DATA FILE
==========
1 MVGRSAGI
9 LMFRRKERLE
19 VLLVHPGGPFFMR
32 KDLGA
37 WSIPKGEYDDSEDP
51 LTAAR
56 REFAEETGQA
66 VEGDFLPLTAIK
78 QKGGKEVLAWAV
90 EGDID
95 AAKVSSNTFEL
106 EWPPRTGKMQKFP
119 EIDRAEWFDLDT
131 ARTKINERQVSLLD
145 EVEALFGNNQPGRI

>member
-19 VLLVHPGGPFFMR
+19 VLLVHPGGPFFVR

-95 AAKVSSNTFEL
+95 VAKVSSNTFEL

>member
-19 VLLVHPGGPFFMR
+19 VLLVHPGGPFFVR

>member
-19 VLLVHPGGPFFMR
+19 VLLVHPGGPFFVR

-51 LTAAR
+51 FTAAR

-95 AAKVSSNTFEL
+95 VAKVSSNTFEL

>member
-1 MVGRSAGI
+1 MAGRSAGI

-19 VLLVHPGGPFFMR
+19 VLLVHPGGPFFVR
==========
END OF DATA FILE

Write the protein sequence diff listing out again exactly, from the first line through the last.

1 MVGRSAGI
9 LMFRRKERLE
19 VLLVHPGGPFFMR
32 KDLGA
37 WSIPKGEYDDSEDP
51 LTAAR
56 REFAEETGQA
66 VEGDFLPLTAIK
78 QKGGKEVLAWAV
90 EGDID
95 AAKVSSNTFEL
106 EWPPRTGKMQKFP
119 EIDRAEWFDLDT
131 ARTKINERQVSLLD
145 EVEALFGNNQPGRI

>member
-19 VLLVHPGGPFFMR
+19 VLLVHPGGPFFVR

-95 AAKVSSNTFEL
+95 VAKVSSNTFEL

>member
-19 VLLVHPGGPFFMR
+19 VLLVHPGGPFFVR

>member
-19 VLLVHPGGPFFMR
+19 VLLVHPGGPFFVR

-51 LTAAR
+51 FTAAR

-95 AAKVSSNTFEL
+95 VAKVSSNTFEL

>member
-1 MVGRSAGI
+1 MAGRSAGI

-19 VLLVHPGGPFFMR
+19 VLLVHPGGPFFVR